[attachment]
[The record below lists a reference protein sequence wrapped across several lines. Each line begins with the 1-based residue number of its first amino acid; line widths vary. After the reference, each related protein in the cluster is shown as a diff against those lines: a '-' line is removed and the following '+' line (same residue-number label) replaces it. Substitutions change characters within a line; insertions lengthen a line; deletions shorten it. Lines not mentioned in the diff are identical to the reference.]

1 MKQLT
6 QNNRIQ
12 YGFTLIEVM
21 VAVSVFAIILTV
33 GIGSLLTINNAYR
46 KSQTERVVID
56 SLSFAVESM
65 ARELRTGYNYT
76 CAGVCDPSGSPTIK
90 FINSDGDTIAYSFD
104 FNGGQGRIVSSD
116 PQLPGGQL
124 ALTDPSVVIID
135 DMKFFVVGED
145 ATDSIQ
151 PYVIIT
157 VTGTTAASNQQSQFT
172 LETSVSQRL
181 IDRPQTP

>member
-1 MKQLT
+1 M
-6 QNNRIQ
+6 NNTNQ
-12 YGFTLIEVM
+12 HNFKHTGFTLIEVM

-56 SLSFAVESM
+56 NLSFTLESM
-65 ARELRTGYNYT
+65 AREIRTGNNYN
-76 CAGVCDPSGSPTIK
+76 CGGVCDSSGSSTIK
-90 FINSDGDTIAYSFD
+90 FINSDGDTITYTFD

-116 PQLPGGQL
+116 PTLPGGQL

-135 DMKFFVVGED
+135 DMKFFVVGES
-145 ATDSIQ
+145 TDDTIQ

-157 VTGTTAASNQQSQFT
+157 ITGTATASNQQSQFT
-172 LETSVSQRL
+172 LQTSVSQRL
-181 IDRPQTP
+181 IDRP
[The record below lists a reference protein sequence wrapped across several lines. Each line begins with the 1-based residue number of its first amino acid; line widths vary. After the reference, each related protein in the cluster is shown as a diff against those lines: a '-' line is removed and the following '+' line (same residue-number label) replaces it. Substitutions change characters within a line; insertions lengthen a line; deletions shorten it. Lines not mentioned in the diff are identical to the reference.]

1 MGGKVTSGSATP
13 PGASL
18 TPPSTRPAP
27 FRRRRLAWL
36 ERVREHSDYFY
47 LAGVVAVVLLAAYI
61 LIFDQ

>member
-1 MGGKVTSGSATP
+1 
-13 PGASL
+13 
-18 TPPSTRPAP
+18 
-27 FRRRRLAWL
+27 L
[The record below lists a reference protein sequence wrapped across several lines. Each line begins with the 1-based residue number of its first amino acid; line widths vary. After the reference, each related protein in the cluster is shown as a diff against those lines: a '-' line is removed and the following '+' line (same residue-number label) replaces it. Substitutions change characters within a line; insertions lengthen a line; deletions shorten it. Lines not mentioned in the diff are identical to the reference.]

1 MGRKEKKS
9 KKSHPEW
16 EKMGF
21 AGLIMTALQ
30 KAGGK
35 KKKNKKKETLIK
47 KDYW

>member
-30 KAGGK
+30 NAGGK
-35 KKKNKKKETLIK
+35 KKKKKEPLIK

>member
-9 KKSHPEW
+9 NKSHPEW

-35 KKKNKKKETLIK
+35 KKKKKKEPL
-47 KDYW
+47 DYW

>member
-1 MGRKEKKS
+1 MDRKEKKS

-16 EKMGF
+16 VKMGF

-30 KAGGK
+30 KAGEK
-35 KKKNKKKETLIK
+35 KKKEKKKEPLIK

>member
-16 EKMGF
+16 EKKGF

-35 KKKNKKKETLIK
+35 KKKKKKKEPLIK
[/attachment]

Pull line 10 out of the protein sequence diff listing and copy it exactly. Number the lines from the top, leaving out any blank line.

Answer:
76 CAGVCDPSGSPTIK